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“This all needs to evolve publicly so that the community can see it evolve and, where necessary, criticize, comment, applaud,” Toth said. “Everybody can watch this evolve, and we’ll all be surprised at certain moments, and hopefully proud when it’s all done.”

Also at Monday’s meeting, the Bills relayed that the team is largely on track with the CBA stipulations that they employ women and people of color, as well as women- and minority-owned businesses on the stadium construction project. In terms of workers, Semaia said more than 20 percent of hours have been worked by minority employees, beating a 15 percent goal and that apprentices have done 13.6 percent of the work, beating a 10 percent goal. Women have done 4.8 percent of the work, falling just under a 5 percent goal, he said.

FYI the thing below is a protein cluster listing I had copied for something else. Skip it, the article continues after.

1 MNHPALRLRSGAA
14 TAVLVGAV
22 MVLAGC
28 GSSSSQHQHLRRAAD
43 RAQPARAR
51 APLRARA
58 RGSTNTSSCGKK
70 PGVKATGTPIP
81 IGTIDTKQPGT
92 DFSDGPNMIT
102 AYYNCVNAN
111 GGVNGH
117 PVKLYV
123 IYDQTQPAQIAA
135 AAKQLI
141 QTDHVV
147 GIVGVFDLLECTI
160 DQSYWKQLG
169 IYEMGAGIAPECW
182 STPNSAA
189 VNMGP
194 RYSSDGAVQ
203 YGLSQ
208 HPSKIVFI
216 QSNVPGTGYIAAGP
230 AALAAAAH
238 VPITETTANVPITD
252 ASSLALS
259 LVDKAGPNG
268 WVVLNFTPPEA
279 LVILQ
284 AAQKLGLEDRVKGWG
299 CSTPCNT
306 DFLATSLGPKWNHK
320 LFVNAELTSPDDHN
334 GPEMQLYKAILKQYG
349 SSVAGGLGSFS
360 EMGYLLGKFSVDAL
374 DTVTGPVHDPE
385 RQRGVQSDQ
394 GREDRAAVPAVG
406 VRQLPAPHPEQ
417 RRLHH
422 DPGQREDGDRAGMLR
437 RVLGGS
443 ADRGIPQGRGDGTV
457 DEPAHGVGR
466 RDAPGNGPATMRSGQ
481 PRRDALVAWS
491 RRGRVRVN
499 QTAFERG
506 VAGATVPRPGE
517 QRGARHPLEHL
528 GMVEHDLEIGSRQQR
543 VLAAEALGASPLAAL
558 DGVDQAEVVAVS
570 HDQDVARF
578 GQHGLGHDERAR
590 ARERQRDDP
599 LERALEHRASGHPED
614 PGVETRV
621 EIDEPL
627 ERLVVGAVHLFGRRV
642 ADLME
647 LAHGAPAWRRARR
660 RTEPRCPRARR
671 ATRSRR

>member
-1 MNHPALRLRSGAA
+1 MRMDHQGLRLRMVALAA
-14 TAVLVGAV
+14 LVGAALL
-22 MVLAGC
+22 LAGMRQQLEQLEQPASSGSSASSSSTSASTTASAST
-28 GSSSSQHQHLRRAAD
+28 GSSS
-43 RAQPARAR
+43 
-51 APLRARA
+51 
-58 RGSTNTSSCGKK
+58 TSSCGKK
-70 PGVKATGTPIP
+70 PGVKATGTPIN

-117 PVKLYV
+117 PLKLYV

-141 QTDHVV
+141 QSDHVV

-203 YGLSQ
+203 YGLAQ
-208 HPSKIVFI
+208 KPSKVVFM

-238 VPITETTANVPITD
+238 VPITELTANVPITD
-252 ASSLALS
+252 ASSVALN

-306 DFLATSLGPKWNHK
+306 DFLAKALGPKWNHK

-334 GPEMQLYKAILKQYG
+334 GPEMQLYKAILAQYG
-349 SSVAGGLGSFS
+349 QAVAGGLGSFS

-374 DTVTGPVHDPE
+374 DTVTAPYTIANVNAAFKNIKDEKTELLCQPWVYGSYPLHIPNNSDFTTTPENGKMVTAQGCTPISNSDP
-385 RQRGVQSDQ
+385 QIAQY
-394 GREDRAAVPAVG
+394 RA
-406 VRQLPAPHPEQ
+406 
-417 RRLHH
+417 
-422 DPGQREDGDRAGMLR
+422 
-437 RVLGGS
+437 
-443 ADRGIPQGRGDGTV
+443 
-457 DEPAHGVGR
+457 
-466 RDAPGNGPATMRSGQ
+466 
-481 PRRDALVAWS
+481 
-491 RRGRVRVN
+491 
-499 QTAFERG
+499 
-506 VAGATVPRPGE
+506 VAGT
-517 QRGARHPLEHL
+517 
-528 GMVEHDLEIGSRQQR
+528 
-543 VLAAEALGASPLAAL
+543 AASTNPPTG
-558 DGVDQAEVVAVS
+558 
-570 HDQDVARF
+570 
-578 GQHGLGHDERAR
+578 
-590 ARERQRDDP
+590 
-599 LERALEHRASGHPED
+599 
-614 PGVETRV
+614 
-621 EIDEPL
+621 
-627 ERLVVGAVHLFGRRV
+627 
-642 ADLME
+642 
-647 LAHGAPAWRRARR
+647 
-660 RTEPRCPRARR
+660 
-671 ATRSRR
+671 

In terms of business, Semaia said minority-owned businesses have won 17.4 percent of the first two rounds of contracts, beating a 15 percent goal while women-owned businesses won 8.4 percent of contracts, falling short of a 15 percent goal. Only 3.1 percent of work has gone to businesses owned by service-disabled veterans, falling short of a 6 percent goal.